After I had my children, I went back to college to get my degree. My major was obvious, English, but my minor was not so - Psychology. Those that knew me, knew of my lack of belief in the practices of therapists.
But I had to understand Mary. I thought that maybe if I under­stood her, I could better instruct my children. The only thing that I understand now is that it isn't black and white.
There is no one reason why people choose to be self-destructive.
I did figure out she was self-destructive. Some people don't like themselves very much. Maybe it is guilt over something they did, a low self-esteem because of where they come from or a mental disorder. Some are dissatisfied with their current situation in life.
My friend, Mary, comes out of her drug-induced oblivion every once in a while and tries to straighten out her life. But she ne­ver contacts me. I find out through a long-reaching and considerate grapevine. She talks to them, but she asks them not to tell me about her.
My psychological mind under­stands she is ashamed. My breaking heart wishes she still felt that bond we shared so long ago.

Monday, May 7, 2012

Chairs That Don't Fit

In 1976, a young journalist by the name of Gail Sheehy said “We must be willing to change chairs if we want to grow. There is no permanent compatibility between a chair and a person. And there is no one right chair. What is right at one stage may be restricting at another or too soft. During the passage from one stage to another, we will be between two chairs. Wobbling no doubt, but developing.”
I am a 34-year-old mother who, until recently, held onto a chair that didn’t really fit.
I have decided to share this story because I believe everyone comes across similar circumstances and, out of a sense of loyalty, keep the old chair.
As a child, my playmates of choice were of the masculine sort. One boy in particular was my favorite as he didn’t treat me with kid gloves.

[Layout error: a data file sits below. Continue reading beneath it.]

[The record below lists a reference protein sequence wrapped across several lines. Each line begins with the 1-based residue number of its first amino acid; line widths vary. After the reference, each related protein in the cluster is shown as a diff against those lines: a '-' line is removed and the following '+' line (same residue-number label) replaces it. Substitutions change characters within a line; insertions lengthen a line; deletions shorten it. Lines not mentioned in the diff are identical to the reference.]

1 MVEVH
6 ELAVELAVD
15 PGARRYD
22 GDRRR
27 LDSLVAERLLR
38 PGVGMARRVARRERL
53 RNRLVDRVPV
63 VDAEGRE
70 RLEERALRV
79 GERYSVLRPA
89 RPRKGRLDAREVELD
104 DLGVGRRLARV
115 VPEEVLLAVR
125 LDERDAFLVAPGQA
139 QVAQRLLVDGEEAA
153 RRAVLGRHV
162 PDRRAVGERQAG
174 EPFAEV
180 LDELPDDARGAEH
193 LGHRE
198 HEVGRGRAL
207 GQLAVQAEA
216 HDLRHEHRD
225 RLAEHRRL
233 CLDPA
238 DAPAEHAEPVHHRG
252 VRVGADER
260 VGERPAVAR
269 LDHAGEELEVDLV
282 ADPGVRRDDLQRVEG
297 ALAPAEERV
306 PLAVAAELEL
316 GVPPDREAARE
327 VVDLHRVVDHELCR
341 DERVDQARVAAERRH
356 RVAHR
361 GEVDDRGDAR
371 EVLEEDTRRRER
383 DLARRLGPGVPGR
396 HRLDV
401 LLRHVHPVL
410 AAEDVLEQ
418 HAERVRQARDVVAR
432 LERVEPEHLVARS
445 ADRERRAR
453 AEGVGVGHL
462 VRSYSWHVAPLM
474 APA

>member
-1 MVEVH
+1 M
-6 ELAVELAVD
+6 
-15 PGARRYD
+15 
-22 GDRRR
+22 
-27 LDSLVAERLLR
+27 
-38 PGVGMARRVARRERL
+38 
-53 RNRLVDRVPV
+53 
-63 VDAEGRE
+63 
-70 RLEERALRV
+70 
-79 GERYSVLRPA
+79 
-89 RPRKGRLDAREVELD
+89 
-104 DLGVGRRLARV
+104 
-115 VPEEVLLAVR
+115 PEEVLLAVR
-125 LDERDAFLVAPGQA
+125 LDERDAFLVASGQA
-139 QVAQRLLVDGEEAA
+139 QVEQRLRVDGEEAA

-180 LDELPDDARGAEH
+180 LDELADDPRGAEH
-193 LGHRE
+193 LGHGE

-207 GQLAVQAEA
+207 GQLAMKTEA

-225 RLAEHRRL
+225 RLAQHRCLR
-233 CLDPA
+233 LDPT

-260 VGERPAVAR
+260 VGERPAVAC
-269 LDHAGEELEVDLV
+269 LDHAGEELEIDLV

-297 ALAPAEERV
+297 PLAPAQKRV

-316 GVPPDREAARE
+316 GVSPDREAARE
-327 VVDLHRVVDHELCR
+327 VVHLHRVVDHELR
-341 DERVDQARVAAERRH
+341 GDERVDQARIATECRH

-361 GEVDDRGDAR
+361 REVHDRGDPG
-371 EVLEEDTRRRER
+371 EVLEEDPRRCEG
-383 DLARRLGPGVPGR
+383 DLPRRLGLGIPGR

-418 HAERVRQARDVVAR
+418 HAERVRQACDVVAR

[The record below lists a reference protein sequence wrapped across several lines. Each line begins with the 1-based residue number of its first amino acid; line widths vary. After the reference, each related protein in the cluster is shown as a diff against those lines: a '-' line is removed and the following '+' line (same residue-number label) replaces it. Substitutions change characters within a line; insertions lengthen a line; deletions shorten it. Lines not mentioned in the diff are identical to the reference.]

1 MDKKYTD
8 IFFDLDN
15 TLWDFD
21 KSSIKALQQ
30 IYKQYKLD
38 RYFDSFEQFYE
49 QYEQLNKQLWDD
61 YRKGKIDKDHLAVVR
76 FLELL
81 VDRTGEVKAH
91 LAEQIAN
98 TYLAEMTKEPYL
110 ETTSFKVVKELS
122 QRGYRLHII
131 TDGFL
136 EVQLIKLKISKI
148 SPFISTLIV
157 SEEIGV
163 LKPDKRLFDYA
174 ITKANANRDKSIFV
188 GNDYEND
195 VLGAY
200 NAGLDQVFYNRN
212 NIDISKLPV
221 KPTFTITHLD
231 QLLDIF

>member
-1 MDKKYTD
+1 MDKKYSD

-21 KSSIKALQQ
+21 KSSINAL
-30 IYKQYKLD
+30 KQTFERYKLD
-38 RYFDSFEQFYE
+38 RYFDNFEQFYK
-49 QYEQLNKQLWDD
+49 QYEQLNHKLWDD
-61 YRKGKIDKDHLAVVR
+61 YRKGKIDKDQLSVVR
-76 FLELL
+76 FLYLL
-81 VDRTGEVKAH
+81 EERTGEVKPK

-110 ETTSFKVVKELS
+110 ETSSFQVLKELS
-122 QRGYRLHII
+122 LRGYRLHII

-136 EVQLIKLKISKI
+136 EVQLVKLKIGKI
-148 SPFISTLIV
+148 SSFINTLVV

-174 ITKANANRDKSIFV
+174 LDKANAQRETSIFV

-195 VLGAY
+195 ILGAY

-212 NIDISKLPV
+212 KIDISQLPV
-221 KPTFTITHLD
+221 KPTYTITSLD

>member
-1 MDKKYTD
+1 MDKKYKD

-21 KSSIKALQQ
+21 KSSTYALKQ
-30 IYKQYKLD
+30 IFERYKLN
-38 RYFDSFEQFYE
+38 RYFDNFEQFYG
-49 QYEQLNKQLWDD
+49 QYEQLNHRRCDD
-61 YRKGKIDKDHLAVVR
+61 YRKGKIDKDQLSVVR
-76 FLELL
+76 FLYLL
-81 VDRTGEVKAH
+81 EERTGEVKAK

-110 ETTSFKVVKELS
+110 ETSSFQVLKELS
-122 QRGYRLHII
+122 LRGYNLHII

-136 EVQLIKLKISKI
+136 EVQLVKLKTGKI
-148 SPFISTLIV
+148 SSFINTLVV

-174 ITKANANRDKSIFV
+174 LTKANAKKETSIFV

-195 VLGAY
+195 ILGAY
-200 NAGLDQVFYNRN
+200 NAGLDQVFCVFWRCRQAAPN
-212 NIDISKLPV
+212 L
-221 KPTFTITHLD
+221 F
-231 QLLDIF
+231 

Now, although I can’t tell you that our platonic boundaries were never crossed, at the end of the day we were just the best of friends.
Time had us in different geographic locations eventually but our friendship prevailed. However,  a few years ago our delicate balance was shifted.
He (I'll call him George) began dating someone and it was serious - a status he had usually evaded. This someone came to one particular event that I didn’t think she belonged.
Wherever we were in the world George and I always had at least one visit scheduled. Every May, George had a weekend-long family reunion close by, and I joined him there. After that, we always went somewhere fun of our own choosing.
On the last little vacation, he brought his girlfriend. I wasn’t pleased. He could see her any time, so I felt like she was treading on our ritual. To make things worse, we had planned to go fishing in Florida, but her schedule couldn’t accommodate the trip. That would leave George and I alone on the boat and this idea didn’t please her too much. So we went to Six Flags so that she could come. I tried to be understanding because I guess I would have the same reservations had I been in her place.
In the weeks and months following the trip, mine and George’s phone calls became less frequent and when they did occur, tense. I sounded resentful and he sounded tired. He wanted me to be friends with his girlfriend, but it just couldn't happen - believe me I tried. We were just too suspicious of each other.
So May came around again. George called, but I kept the conversation short and away from trip/reunion talk.
I had that quote from Sheehy on my mind. I needed to let go of this chair.
As another step in growing up, I realized that I no longer had a real place in his life. And if that episode had been postponed to the next May, I would have been in his exact predicament. So to be fair, I had to acknowledge there was no real place for him in my life either.
No matter how much someone can mean to you, you can still out-grow them. The key is to let them go. If you hang on to something that doesn’t make sense anymore, you can prevent your life from moving forward.
I will miss my playmate, but I’m grateful. You see, I’m sure I could have made it all these years without George. I’m just glad I didn’t have to.

Monday, April 30, 2012

When Catfish Attack

A few years ago I was lucky enough to be selected as matron of honor in my best friend’s wedding. When you read how the weekend of the wedding played out, you will see how she likely wished she would have chosen a more coordinated wedding party member.
Jessica and I have been friends ever since we met in Mrs. Jones' fourth-grade classroom. We have a long history. Our grandparents were childhood friends, and Jessica's mother was a brides­maid in my mother's wedding.
I know this is tedious and sen­timental, but I have a point. I did everything I could to help this wedding go smoothly. Could it be possible that I jinxed myself?
I am normally a pretty smart and coordinated gal, but some­how in this complex construc­tion of an existence that I call my life, I lost my groove.